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Saturday, June 30, 2012

Author Interview: Phyllis Zimbler Miller

Today I am pleased to present to you all the third in a series of Author Interviews. Recently I sat down with the fascinating Phyllis Zimbler Miller and our conversation went something like this:

Paul: Do you have any writing rituals?
Phyllis: I have one – I try to squeeze in creative writing time whenever possible.

Paul: What types of books do you like to read? Who are your favorite authors? Why?
Phyllis: I am an eclectic fiction and nonfiction reader, although I especially like thrillers set against a background of history. At the moment I’m going through Alan Furst’s WWII-era thrillers because I very much enjoy learning about the historical settings.

Paul: If someone had the power to step into your creative mind what would they see?
Phyllis: Scenarios. I don’t particularly care what a character looks like or what the character is wearing. I’m interested in what happens because such and such happens first. For this reason I do a lot of my writing in my head.  Then when I do get time to sit at my computer for creative writing, I can immediately start writing. (Currently I have been toying with different openings for a sequel to CIA Fall Guy.)

Paul: What is a typical day for you? 
Phyllis: I am attached to my computer, so I am there for hours a day if I’m not walking for exercise, doing errands, etc.

Paul: How do you find the time to write?
Phyllis: As I mentioned above, I write scenarios in my head.  Then I squeeze in the time between other tasks on my computer.

Paul: What is one thing you hope I do not tell the readers?
Phyllis: I prefer my fiction books to my nonfiction books because I love a good story.

Paul: If you are self-published, what led to you going your own way?
Phyllis: After years of rejection for my novel Mrs. Lieutenant, I was about to be 60 and I decided I could not wait any longer.  At the same time I entered the manuscript in the 2008 Amazon Breakthrough Novel Award competition, and Mrs. Lieutenant was a semifinalist, which helped vindicate my belief in the novel.

Paul: Do you plot your stories or do you just get an idea and run with it?
Phyllis: I am a logical person, so I begin my story and then figure out what could happen next and then next and then after that.

Paul: Do you do a lot of editing or do you find that as time goes on your writing is more fully-formed?
Phyllis: I truly believe in editing. For Mrs. Lieutenant I rewrote that book several times because of the complexity of four equal main characters. I love eliminating excess words and needless sentences, finding the holes in the story, and making things clearer.

Paul: Do you have to do much research for your stories?
Phyllis: I wrote the techno-thriller Lt. Commander Mollie Sanders with my husband Mitch Miller and we did a great deal of research for that story, although my husband already had a lot of the knowledge. Mrs. Lieutenant was partly based on my own experiences in 1970 as a new Mrs. Lieutenant during the Vietnam War. I still have all my original documents from that time so I could use my own primary sources. CIA Fall Guy is also partly based on my own experiences and knowledge.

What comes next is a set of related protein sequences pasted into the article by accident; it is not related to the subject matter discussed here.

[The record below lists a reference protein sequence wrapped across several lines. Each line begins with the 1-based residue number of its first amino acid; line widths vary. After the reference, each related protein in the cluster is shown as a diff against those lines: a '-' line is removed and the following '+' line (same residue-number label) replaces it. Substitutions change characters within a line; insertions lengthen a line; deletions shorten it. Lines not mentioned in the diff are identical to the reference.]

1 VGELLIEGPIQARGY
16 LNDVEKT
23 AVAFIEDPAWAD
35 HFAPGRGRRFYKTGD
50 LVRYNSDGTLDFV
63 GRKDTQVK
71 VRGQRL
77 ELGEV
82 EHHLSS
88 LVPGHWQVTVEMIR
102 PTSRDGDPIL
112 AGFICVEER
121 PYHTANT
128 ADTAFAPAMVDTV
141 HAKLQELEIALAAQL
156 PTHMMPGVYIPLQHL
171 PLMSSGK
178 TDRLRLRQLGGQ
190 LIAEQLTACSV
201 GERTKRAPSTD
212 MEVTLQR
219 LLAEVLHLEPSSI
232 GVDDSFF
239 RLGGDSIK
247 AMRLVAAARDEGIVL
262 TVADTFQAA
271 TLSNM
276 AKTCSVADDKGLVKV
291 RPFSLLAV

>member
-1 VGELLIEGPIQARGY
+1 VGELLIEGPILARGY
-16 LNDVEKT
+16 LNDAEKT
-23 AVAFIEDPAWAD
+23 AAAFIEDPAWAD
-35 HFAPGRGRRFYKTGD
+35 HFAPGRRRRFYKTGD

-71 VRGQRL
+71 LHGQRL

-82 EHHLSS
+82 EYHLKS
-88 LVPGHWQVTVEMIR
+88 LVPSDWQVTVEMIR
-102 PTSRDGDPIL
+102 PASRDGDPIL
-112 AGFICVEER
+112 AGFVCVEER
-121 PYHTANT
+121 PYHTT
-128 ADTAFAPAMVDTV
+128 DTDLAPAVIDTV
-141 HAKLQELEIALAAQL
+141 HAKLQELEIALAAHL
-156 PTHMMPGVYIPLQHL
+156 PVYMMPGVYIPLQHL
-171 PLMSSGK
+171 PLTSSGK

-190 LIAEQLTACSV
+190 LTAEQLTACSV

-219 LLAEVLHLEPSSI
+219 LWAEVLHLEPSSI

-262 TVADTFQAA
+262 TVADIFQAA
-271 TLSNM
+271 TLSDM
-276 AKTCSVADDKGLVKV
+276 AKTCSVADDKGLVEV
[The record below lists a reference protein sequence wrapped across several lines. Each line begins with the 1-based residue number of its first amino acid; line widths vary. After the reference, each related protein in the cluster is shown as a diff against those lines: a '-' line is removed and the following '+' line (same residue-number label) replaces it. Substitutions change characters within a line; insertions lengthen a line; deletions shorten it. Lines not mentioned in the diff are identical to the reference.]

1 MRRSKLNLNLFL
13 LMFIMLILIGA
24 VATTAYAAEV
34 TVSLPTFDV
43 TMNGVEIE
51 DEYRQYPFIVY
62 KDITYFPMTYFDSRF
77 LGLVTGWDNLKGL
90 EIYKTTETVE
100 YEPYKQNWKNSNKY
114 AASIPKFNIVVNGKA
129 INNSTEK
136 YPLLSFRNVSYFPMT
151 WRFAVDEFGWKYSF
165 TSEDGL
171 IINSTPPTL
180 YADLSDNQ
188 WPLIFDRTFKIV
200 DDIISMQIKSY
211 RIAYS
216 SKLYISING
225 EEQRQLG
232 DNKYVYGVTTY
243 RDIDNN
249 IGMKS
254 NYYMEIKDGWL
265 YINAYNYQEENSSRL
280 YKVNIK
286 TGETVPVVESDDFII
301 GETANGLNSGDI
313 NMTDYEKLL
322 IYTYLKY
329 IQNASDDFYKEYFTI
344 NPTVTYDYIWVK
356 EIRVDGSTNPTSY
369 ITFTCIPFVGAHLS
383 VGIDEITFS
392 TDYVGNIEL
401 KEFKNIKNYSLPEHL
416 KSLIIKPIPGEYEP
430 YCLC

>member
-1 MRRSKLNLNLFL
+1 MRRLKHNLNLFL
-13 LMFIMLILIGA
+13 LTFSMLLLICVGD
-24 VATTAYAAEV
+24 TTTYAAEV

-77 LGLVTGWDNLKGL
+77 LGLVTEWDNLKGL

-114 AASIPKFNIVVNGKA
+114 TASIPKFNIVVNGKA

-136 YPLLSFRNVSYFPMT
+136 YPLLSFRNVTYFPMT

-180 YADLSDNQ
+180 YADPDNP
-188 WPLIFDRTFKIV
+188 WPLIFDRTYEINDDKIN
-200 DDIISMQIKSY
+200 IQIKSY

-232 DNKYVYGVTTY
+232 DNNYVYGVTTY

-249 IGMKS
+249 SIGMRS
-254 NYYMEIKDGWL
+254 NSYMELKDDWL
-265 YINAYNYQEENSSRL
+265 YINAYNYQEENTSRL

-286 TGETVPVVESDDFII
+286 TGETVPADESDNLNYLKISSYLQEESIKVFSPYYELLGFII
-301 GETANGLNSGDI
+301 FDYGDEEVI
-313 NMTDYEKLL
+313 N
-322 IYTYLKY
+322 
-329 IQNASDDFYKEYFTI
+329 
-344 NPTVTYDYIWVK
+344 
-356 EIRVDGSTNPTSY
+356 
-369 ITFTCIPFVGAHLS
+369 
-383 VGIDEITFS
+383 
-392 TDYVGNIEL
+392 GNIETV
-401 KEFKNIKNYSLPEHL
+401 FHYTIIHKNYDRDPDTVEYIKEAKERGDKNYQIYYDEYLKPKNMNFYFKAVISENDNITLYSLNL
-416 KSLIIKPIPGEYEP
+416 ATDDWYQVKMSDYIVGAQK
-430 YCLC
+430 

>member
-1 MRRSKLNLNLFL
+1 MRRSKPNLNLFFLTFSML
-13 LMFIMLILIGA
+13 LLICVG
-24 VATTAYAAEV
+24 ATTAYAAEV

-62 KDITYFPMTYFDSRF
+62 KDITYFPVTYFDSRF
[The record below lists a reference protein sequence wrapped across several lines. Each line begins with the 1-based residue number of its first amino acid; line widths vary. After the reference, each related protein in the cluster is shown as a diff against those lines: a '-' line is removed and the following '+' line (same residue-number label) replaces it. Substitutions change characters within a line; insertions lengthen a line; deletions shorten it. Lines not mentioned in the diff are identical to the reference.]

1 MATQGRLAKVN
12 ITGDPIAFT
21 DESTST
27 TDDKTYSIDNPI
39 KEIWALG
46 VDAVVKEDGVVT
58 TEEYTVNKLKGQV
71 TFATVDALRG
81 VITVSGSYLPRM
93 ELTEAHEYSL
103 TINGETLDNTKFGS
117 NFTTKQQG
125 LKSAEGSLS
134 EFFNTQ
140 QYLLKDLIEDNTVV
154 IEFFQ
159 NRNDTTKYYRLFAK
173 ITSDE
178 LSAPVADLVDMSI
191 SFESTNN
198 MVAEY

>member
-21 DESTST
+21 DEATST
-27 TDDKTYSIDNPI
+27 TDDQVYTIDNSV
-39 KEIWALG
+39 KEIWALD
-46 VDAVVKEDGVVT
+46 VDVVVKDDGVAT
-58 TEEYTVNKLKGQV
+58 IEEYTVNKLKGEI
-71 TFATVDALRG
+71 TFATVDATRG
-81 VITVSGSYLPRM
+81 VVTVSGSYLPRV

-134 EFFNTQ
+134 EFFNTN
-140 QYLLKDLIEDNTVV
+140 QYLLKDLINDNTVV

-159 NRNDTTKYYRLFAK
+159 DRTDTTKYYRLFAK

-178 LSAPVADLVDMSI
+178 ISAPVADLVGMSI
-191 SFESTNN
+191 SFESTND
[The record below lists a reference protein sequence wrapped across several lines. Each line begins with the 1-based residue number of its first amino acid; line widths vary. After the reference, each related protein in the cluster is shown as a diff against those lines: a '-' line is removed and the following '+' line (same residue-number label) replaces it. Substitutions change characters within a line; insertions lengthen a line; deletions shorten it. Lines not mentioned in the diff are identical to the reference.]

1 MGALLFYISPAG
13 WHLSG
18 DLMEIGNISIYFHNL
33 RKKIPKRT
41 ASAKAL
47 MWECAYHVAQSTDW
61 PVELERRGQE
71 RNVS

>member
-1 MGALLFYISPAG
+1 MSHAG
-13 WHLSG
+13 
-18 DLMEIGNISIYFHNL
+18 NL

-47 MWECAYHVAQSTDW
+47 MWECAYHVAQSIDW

Paul: What is your most recent book? Tell us a little about it
Phyllis: CIA Fall Guy takes place in 1997 when a woman is called to CIA headquarters to identify someone from 25 years earlier when she lived in Germany. When what she is told does not add up, she fears she may become a fall guy for the CIA and sets off on her own to discover what is really going on. Her quest takes her to Europe and back again to the U.S., and pairs her with the man who may have been responsible for her husband’s death.

Paul: What inspired you to write this book?
Phyllis: Part of the backstory for CIA Fall Guy is the May 1972 bombing of the U.S. Army’s Officers Club in Frankfurt, Germany. My husband and I took the train that day from Munich to Frankfurt, the train was late, and we went directly to the U.S. Amy chartered flight that brought us back to the U.S. The next day I learned about the bombing that took place the day we had been in Frankfurt.

Paul: Do you also write any poetry, non-fiction or short stories?
Phyllis: I write nonfiction – and have just published the first two books of a 3-book How To Succeed series for teens and young adults.

Paul: Do you have any pieces of work that will never see the light of day?
Phyllis: In the 90s I wrote three mystery novels with the same protagonist – newspaper reporter Rebecca Stone. I am considering resurrecting the manuscripts to evaluate whether they are past saving.

Paul: How much marketing do you do for your published works or for your ‘brand’?
Phyllis: I do a great deal of marketing for my online marketing company, so my published works have to take a back seat to these marketing efforts. In addition, I continually write blog posts for my own blogs and as a guest blogger.

Paul: What do you do when you’re not writing? Do you have any hobbies or party tricks?
Phyllis: When I’m not writing or working on my business, I read fiction and nonfiction books. I also watch certain TV drama shows, partly to watch how the shows’ writers integrate character and action. I have written screenplays by myself and with my husband, and one screenplay is currently under option for a possible film.

Paul: Well thank you, Phyllis. You certainly have led an interesting and varied life, and I hope my readers take a look at your books.

About Phyllis Zimber Miller: Phyllis Zimbler Miller is the author of fiction and nonfiction books as well as the co-founder of the online marketing company Miller Mosaic LLC.

Phyllis' Blog:
Phyllis on Facebook:
Phyllis on Twitter: @ZimblerMiller
Phyllis' latest book: CIA Fall Guy (Amazon)

1 comment:

  1. Great interview and good luck with the screenplay Phyllis.